So you want to see a funny movie on your date? It might sound like a no-brainer to go enjoy a remake of the 1983 Chevy Chase comedy classic “National Lampoon’s Vacation,” starring the normally lovable Ed Helms of “The Office” and “Hangover” fame.
But sadly, the terribly conceived new reboot (out today) proves to be a trip not worth taking – unless you want to spend the rest of the evening discussing how offended you were. And I’m a guy who, while understanding the need to point out good or bad morals in a movie, usually enjoys R-rated comedies. But this is a really bad one.
While the original Chase version was rated R, it was relatively tame for the rating and maintained a sweetly goofy charm throughout even its naughty moments. But the new movie wallows in moral muck from start to finish, making the movie’s few genuinely funny and clever clean moments feel like an afterthought.
The movie follows Rusty (Ed Helms), who has grown up to be a pilot for the cheap airline Econo Air and has no self-esteem about himself and his career status. He does love his family, however, but when neighbors tell his wife (Christina Applegate) about their glamorous trip to Paris, he realizes that his annual family trip to a lake cabin just won’t cut it anymore.
Instead he decides to take them on a cross-country road trip to Walley World, the amusement park his dad took him to as a boy in the original 1983 movie. The movie unfortunately spends about 60 percent of its attempts at comedy on extremely offensive or gross attempts at humor that go too far and or fall totally flat.
There’s no real point in detailing the plot in depth, as it unfolds in episodic fashion. Since he decided to take the trip last minute on Memorial Day week, Rusty is stuck with an Albanian car that has seemingly endless bizarre features that make it a nightmare to drive. The fact that the movie’s writer-directors, Jonathan Goldstein and John Francis Daley, come up with some truly funny and inventive moments with a car from Albania shows that they do have talent and know better than to wallow in comic muck.
But sadly, scatological or outright sexual humor overwhelms the movie. The family smears themselves in what they think is healing mud while wading in a spring, only to find that they’re covered in raw sewage. The younger son unleashes terrible profanity against both his brother and parents, while also attempting to humiliate him at every turn.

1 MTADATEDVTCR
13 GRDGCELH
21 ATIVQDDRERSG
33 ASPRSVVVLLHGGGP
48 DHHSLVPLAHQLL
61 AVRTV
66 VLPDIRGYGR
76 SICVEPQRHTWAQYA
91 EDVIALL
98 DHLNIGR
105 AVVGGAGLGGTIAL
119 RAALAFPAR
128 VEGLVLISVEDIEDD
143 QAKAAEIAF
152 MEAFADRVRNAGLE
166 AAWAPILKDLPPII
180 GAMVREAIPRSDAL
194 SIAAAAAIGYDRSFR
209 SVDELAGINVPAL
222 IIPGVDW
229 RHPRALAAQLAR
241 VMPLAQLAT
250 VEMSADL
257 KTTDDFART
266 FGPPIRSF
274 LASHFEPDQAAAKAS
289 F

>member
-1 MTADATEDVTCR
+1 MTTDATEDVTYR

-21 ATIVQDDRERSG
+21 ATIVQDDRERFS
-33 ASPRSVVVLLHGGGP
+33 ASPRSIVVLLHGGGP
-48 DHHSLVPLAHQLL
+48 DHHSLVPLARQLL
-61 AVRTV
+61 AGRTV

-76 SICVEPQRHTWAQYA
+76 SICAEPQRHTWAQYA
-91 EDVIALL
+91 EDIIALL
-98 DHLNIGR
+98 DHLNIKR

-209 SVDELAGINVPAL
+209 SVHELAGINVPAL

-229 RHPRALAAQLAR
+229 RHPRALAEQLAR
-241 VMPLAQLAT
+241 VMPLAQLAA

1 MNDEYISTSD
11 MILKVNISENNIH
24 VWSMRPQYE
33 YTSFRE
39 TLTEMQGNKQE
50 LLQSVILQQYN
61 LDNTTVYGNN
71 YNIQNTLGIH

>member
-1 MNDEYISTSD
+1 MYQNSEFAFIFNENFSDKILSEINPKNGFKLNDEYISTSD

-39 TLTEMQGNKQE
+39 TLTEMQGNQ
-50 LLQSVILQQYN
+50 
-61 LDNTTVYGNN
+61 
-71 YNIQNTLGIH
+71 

The mom is revealed to have been legendarily promiscuous and an alcohol abuser while in college, and then gets drunk and vomits in front of her sons when she’s accused of having become too sedate as a mom. And the parents stumble across a large group of people waiting to have sex on the Four Corners National Monument, just as they are about to try to do so.
There you have the examples that can be mentioned in a Christian family site – it actually has worse moments. And the movie’s central role of Rusty is badly miscast: not only would Will Ferrell look much more plausible as original star Chevy Chase’s son, but he would have had the same goofy spirit as Chase.
Instead, Helms is alternately too sad-sack or flat-out creepy in many of the scenes, as the movie’s most cringe-inducing moments have him making wildly inappropriate comments by accident to his son as he tries to give him advice on sex or tries to make him look good to a girl, failing disastrously. Instead of being a caring dad, he comes off almost like a pedophile with his comments.
Despite her gross moments, Christina Applegate delivers the movie’s strongest performance and gets some real laughs in the cleaner moments of the movie. The boys who play their sons are also funny at moments, though the parents of the younger actor should perhaps be investigated by child protection authorities for letting a preteen say some truly terrible dirty talk.
There is a brief scene with Chevy Chase when the family visits him and original movie wife/mom Beverly D’Angelo, but both of these actors from the original movie have so little to do, that their roles are pointless. And the strangest moment comes at what should be the movie’s comedic climax, when the action stops abruptly and cuts to the aftermath without remotely touching on the climax’s full laugh potential.
Despite all the trashy moments, the Griswolds do stay together and are brought closer by their trip, so the movie does ultimately endorse the strength of family. However, it comes across as too little too late, and any Catholic viewer would know this limited lesson anyway without having to be taught by the movie.
Anyone with comic or moral taste is advised to take a vacation away from any theater showing this movie.